Having said that, Whittaker admitted that better work could have been done in the Georgetown leg of the cleanup programme, towards which half of the ‘Clean up my country’ money went.
He said that there were various factors that had to be dealt with, including inclement weather.
“(But) note that the Council did not support the cleanup project and so did not avail any of the 200 plus underutilized workers at their disposal as they did recently,” Whittaker related.
Whittaker said that the M&CC’s primary revenue streams were revenue collected from businesses. However, he noted that they also managed the monies from subventions each year.
Whittaker claimed that provision of these monies was fair and cut across the entire municipality of Georgetown, to remove claims of discrimination. In fact, Whittaker said, they got more than Guyana’s five other municipalities.
“Note also that the PPP/C Government did provide annual grants/subventions to the City Council to assist that body to do works in the various constituencies,” Whittaker related. “Notwithstanding the fact that that body was collecting in excess of $2B annually in rates and taxes and market fees etc. from citizens.”
So what went wrong?
Whittaker stated that while huge sums of money passed through the M&CC’s hands, a fact that will be supported by financial statements, the Council did not use these funds wisely.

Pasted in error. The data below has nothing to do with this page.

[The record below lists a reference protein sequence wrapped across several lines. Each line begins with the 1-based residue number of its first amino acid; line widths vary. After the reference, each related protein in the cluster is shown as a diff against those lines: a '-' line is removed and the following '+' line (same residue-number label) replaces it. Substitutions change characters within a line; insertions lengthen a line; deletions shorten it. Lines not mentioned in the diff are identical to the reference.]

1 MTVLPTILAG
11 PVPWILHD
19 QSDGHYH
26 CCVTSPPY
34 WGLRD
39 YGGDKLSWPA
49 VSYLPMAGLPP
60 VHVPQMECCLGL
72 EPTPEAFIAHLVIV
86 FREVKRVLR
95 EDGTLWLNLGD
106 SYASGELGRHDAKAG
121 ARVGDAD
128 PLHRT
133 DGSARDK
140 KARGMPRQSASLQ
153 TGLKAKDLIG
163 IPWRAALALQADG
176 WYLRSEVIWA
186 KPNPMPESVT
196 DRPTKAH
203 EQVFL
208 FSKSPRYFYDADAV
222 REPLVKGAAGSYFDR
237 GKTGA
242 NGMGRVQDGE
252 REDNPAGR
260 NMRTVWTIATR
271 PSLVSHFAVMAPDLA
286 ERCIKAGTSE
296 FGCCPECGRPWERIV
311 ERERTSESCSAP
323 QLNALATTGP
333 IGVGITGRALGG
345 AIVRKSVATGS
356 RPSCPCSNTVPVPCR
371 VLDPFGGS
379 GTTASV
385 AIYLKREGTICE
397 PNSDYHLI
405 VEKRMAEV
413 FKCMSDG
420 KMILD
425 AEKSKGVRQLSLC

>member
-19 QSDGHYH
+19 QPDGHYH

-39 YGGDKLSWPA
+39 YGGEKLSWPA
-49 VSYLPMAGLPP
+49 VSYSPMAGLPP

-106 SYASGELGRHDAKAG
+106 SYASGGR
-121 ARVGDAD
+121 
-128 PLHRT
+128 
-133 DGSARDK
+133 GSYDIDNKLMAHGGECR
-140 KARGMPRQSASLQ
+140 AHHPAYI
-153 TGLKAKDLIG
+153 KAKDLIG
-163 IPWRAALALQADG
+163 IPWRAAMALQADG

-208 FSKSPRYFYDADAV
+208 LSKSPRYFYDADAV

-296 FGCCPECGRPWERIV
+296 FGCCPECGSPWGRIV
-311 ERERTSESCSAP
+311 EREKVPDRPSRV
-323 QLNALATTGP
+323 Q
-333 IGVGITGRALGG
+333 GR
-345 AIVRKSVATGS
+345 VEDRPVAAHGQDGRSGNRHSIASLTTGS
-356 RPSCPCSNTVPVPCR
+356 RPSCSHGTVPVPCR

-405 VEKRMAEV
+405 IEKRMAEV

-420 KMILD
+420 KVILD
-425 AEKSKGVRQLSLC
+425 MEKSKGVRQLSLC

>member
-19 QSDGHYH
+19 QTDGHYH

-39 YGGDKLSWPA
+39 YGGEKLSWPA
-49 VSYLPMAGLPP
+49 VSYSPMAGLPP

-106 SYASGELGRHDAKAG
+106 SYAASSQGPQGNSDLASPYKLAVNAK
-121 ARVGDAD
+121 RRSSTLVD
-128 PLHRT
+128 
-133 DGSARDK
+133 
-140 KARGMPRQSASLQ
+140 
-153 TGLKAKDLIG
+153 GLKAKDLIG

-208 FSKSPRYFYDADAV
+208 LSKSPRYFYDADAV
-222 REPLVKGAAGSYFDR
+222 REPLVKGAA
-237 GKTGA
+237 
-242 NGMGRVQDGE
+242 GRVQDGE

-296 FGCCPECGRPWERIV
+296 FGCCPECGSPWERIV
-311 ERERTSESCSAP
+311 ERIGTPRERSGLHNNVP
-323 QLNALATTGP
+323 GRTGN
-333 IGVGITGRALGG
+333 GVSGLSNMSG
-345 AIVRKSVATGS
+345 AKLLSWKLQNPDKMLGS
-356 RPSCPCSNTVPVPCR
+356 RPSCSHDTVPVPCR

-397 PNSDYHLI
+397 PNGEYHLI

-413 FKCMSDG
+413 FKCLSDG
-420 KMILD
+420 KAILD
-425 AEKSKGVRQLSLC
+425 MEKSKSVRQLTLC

Whittaker claimed that it was instead used for wages and salaries of workers attached to the Council, despite workers sometimes not living up to their responsibility.
He spoke of M&CC once having workers employed in road building and building construction, but upon a closer look there was little to no work being done. He alleged that while some were exceptional, others were prone to idling.
The cleanup campaign, initiated by the APNU+AFC since coming into office back in May 2015, has incorporated numerous measures that can be considered innovative, relative to Guyana and its track record.
Under the popular initiative “Let’s Keep Georgetown Clean” there have been youth clean-up drives, celebrity clean up drives, City Court staff embarking on clean up drives and residents from communities in Georgetown emerging to do their part. The result of this collaboration has seen massive changes.
Last week, Town Clerk Royston King pegged the money spent on community cleanup projects in Georgetown at some $131M.
Meanwhile, in the offing is the impending construction of a complex behind the 1763 Monument, in the Durban Park area, between Homestretch Avenue and Hadfield Street.
The complex, which will be known as the Durban Park Jubilee Stadium Complex, is being spearheaded by the Ministry of the Presidency, with critical sections geared to be ready for Guyana’s 50th Independence anniversary celebrations on May 26th.
When completed, the facility is expected to consist of a tree-shaded promenade, stadium and health and recreational facilities. The project was announced several weeks ago, but there were little details about how it is being financed.
The complex is designed in three sections: – the promenade, stadium and Health and Recreational Park. The stadium is expected to host up to 30,000 persons. Section One – the promenade – will consist of nine ponds, each for a former president of Guyana. It is the initial plan to build tennis courts, tracks and play facilities for children.
President David Granger and Minister of State Joseph Harmon had visited the area and it was announced that other national events will be held there. The President said that he looks forward to Durban Park, which will be equipped with an all-weather surface in some areas and flood lights, becoming a major public venue.